Discussion and Decision
Williams argues that the trial court erred when it failed to give him
credit for pre-sentence jail time of 487 days against his period of probation.
The facts of this case are nearly identical to the facts in
Sutton v. State, 562 N.E.2d 1310 (Ind. Ct. App. 1990), trans. denied.
In Sutton, the defendant was convicted of battery, a Class C felony, and
sentenced to eight years with credit given for the 352 days he was
incarcerated prior to trial. Id. at 1311. The trial court then
suspended the sentence and placed the defendant on probation for eight years.
Id. The defendant was ordered to serve seven years in prison as
a condition of probation, and the trial court stated, the time served of
352 days shall not apply to the term of imprisonment ordered as a
condition of probation. Id. at 1311-12.
A panel of this court held that the trial court did not err
when it sentenced the defendant, stating:
[n]o statute or other law required the court to also credit the time
served before trial towards the probation it ordered for Defendant. . . .
It is not our job to judicially legislate new law on this
point by imposing such a requirement on trial courts. That is a
matter for the Legislature. We also note that if there were a
statute requiring that such credit be given towards probation, then the overall penalty
imposed in this case would exceed the statutorily prescribed limits for the offense
in question, and would be an illegal sentence.
Id. at 1313 (citations omitted). However, Judge Baker dissented arguing that a
trial court cannot suspend a sentence that has already been executed. Id.
at 1314. Judge Baker noted that Sutton received Class I credit for
the 352 days of incarceration prior to trial, for a total of 704
days credit; therefore, Sutton was thus left with six years and twenty six
days on his maximum eight-year sentence. Id. Judge Baker argued that
the trial court could not suspend more than six years and twenty-six days,
because a portion of a sentence that has already been executed cannot be
suspended. Id. Judge Baker concluded that because Sutton did not receive
credit for the time he had already spent in jail, he received a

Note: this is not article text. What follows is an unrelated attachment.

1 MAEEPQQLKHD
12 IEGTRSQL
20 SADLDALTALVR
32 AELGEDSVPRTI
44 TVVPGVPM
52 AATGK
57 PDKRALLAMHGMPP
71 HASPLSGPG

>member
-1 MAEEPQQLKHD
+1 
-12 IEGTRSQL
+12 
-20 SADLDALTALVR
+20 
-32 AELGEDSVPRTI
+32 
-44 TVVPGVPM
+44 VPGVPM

sentence in excess of the statutory maximum sentence.
We disagree with the conclusion reached by the majority in
Sutton and decline
to follow it here. Indiana Code section 35-50-6-3 provides that a person
assigned to Class I [credit time] earns one (1) day of credit time
for each day he is imprisoned for a crime or confined awaiting trial
or sentencing. Trial courts do not have discretion in granting or denying
pre-sentence jail credit time, as it is not a matter of judicial discretion,
but of statutory right. Weaver v. State, 725 N.E.2d 945, 947-48 (Ind.
Ct. App. 2000). Pre-sentence imprisonment is a form of punishment and credit
time statutes, as remedial legislation, should be liberally construed in favor of those
benefited by the statute. Id. (citing Nutt v. State, 451 N.E.2d 342,
344 (Ind. Ct. App. 1983)).
We agree with Judge Bakers argument in
Sutton that this sentencing scheme exceeds
the maximum sentence permitted by Indiana Code section 35-50-2-6. A similar set
of circumstances was discussed by this court in Albright v. State, 708 N.E.2d
15, 16 (Ind. Ct. App. 1999). In that case, the defendant was
charged with two counts of operating while intoxicated, both Class A misdemeanors, and
was incarcerated for 288 days while awaiting trial. He was convicted of
both counts and sentenced to consecutive terms of one year for each offense;
however, the trial court reduced the executed portion of the defendants sentence to
time served, then placed him on probation for one full year for each
offense. Id. The defendant appealed arguing that the sentence exceeded the